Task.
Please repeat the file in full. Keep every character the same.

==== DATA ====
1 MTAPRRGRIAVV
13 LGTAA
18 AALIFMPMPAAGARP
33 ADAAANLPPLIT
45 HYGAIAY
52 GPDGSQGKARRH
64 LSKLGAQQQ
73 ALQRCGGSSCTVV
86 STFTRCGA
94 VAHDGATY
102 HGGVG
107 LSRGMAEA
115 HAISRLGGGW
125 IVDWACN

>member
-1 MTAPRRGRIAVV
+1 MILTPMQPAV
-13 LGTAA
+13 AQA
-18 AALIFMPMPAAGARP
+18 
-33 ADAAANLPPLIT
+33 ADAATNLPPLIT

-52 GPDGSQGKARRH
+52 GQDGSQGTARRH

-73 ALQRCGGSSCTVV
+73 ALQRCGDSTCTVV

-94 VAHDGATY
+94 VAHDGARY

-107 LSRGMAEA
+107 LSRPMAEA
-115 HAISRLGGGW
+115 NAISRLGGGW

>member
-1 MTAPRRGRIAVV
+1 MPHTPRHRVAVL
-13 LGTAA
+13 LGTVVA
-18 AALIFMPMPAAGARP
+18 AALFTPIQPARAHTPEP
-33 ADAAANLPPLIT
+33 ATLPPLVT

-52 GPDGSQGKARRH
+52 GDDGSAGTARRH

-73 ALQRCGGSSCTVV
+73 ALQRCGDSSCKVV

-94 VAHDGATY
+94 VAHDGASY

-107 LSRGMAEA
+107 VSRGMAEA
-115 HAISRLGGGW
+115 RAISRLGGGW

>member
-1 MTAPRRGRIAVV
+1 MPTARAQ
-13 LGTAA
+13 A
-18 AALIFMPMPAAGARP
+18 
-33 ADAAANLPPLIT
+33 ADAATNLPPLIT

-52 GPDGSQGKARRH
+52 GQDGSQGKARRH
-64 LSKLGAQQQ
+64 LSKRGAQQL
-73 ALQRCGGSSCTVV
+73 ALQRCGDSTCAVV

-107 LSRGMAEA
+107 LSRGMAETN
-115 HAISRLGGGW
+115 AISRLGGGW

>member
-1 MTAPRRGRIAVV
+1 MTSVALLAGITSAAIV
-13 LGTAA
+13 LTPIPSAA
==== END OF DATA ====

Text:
1 MTAPRRGRIAVV
13 LGTAA
18 AALIFMPMPAAGARP
33 ADAAANLPPLIT
45 HYGAIAY
52 GPDGSQGKARRH
64 LSKLGAQQQ
73 ALQRCGGSSCTVV
86 STFTRCGA
94 VAHDGATY
102 HGGVG
107 LSRGMAEA
115 HAISRLGGGW
125 IVDWACN

>member
-1 MTAPRRGRIAVV
+1 MILTPMQPAV
-13 LGTAA
+13 AQA
-18 AALIFMPMPAAGARP
+18 
-33 ADAAANLPPLIT
+33 ADAATNLPPLIT

-52 GPDGSQGKARRH
+52 GQDGSQGTARRH

-73 ALQRCGGSSCTVV
+73 ALQRCGDSTCTVV

-94 VAHDGATY
+94 VAHDGARY

-107 LSRGMAEA
+107 LSRPMAEA
-115 HAISRLGGGW
+115 NAISRLGGGW

>member
-1 MTAPRRGRIAVV
+1 MPHTPRHRVAVL
-13 LGTAA
+13 LGTVVA
-18 AALIFMPMPAAGARP
+18 AALFTPIQPARAHTPEP
-33 ADAAANLPPLIT
+33 ATLPPLVT

-52 GPDGSQGKARRH
+52 GDDGSAGTARRH

-73 ALQRCGGSSCTVV
+73 ALQRCGDSSCKVV

-94 VAHDGATY
+94 VAHDGASY

-107 LSRGMAEA
+107 VSRGMAEA
-115 HAISRLGGGW
+115 RAISRLGGGW

>member
-1 MTAPRRGRIAVV
+1 MPTARAQ
-13 LGTAA
+13 A
-18 AALIFMPMPAAGARP
+18 
-33 ADAAANLPPLIT
+33 ADAATNLPPLIT

-52 GPDGSQGKARRH
+52 GQDGSQGKARRH
-64 LSKLGAQQQ
+64 LSKRGAQQL
-73 ALQRCGGSSCTVV
+73 ALQRCGDSTCAVV

-107 LSRGMAEA
+107 LSRGMAETN
-115 HAISRLGGGW
+115 AISRLGGGW

>member
-1 MTAPRRGRIAVV
+1 MTSVALLAGITSAAIV
-13 LGTAA
+13 LTPIPSAA